A State Department employee was sentenced yesterday to 12 months of probation for illegally accessing more than 60 confidential passport application files, according to the U.S. Department of Justice.
Debra Sue Brown, 47, of Oxon Hill, Md., was also ordered by U.S. Magistrate Judge John M. Facciola in the District of Columbia to perform 50 hours of community service. Brown pleaded guilty on Dec. 11, 2009, to a one-count criminal information charging her with unauthorized computer access.
According to court documents, Brown has worked full-time for the State Department since September 1995 as a file clerk and a file assistant in the Bureau of Consular Affairs. In pleading guilty, Brown admitted she had access to official State Department computer databases in the regular course of her job, including the Passport Information Electronic Records System (PIERS), which contains all imaged passport applications dating back to 1994.
The imaged passport applications on PIERS contain, among other things, a photograph of the passport applicant, as well as personal information, such as the applicant's full name, date and place of birth, current address, telephone numbers, parent information, spouse's name, and emergency contact information.
These confidential files are protected by the Privacy Act of 1974, and access by State Department employees is strictly limited to official government duties.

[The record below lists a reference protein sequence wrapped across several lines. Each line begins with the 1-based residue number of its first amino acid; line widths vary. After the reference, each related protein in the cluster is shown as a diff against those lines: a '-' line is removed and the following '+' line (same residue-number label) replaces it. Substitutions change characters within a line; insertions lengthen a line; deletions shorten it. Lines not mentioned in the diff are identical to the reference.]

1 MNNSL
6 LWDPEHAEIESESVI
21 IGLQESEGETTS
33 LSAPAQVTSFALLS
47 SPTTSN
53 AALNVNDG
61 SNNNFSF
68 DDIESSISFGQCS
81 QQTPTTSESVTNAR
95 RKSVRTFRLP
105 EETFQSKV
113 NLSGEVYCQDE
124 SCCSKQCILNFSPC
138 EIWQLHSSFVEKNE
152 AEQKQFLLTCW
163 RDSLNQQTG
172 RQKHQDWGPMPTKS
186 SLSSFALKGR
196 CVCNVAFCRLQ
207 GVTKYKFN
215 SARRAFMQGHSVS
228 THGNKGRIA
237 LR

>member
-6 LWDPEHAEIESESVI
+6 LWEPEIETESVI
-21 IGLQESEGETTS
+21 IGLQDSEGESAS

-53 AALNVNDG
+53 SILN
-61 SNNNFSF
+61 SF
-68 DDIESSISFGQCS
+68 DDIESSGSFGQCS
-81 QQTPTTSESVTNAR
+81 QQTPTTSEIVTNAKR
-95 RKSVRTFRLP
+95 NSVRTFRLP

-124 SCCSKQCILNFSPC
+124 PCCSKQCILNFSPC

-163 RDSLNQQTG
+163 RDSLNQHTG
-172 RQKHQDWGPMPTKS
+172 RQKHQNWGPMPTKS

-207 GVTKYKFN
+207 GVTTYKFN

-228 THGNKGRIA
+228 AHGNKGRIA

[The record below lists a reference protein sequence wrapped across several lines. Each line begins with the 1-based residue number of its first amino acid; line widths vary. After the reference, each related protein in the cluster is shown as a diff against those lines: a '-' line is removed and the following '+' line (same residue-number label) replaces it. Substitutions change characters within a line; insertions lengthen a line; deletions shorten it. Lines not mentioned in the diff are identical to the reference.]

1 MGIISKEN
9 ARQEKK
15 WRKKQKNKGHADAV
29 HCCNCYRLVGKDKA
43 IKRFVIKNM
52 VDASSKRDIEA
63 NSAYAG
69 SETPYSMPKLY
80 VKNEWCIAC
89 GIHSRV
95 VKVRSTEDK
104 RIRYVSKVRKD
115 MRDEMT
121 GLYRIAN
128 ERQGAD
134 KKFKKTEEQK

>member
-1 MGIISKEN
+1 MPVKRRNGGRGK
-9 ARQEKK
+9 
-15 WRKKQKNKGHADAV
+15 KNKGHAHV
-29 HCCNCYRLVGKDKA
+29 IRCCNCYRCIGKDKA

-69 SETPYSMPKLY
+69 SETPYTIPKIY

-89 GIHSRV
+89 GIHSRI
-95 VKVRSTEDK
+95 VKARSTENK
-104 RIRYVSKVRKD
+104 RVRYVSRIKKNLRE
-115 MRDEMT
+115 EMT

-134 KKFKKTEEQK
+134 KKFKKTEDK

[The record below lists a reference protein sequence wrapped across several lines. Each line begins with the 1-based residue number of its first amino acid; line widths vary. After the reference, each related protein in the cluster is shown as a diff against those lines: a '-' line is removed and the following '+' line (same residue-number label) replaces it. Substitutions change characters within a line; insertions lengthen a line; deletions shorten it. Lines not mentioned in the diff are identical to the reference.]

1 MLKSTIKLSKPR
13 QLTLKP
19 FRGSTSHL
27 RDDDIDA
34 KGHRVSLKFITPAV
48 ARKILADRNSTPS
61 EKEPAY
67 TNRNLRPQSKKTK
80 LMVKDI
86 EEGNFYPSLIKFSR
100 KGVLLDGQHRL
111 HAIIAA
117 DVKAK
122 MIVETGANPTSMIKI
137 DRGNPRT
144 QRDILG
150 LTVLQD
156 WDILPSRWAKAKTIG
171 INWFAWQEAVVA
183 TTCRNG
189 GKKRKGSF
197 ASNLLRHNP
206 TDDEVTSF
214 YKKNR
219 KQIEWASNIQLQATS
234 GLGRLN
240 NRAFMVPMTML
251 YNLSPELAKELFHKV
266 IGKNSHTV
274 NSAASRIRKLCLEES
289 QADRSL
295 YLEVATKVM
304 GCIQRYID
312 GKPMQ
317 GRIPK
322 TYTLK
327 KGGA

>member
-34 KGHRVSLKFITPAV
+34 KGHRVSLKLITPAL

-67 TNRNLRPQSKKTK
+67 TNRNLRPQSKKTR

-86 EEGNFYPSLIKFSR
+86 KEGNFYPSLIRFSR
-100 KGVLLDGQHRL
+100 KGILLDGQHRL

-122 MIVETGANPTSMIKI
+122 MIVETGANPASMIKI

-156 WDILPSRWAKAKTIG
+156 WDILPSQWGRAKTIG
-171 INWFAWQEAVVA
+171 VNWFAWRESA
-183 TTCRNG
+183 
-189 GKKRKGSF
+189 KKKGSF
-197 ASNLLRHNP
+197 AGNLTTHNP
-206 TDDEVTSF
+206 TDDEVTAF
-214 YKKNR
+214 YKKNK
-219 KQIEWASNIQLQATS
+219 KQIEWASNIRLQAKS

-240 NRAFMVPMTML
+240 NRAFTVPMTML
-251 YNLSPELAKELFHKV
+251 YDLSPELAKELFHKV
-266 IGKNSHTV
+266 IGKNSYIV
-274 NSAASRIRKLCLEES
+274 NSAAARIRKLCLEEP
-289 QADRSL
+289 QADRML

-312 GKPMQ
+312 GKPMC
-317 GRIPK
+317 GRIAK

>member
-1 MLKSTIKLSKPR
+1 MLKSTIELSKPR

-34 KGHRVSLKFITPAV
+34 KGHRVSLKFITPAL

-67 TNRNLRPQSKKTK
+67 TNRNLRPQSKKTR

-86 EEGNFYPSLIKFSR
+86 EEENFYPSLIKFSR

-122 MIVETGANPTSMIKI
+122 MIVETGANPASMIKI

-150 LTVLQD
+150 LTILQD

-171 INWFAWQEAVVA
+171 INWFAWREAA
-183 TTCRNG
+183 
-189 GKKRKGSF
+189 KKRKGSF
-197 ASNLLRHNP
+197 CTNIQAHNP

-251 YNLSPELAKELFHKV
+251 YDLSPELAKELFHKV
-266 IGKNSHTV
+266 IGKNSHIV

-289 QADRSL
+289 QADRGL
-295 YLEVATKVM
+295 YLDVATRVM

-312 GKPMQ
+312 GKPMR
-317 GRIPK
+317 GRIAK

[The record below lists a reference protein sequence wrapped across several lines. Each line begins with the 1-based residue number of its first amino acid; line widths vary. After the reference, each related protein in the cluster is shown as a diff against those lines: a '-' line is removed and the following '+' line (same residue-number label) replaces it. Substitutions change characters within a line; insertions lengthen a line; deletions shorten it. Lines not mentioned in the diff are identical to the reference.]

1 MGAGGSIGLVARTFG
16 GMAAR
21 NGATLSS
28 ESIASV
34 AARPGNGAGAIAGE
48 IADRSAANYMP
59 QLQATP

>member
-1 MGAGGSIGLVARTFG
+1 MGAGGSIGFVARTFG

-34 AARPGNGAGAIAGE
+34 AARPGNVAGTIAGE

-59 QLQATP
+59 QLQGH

Brown admitted that between March 25, 2005, and Feb. 7, 2008, she logged onto the PIERS database and repeatedly searched for and viewed the passport applications of more than 60 celebrities and their families -- actors, comedians, professional athletes, musicians, and other individuals identified in the press -- as well as personal friends and acquaintances.
Brown admitted she had no official government reason to access and view these passport applications, and that her sole purpose in accessing and viewing these passport applications was idle curiosity.
To date, nine current or former State Department employees or contractors, including Brown, have pleaded guilty in this continuing investigation. The other eight insiders each accessed at least 50 confidential passport files; the worst offender accessed nearly 200. All of the nine offenders were given sentences of probation and community service.
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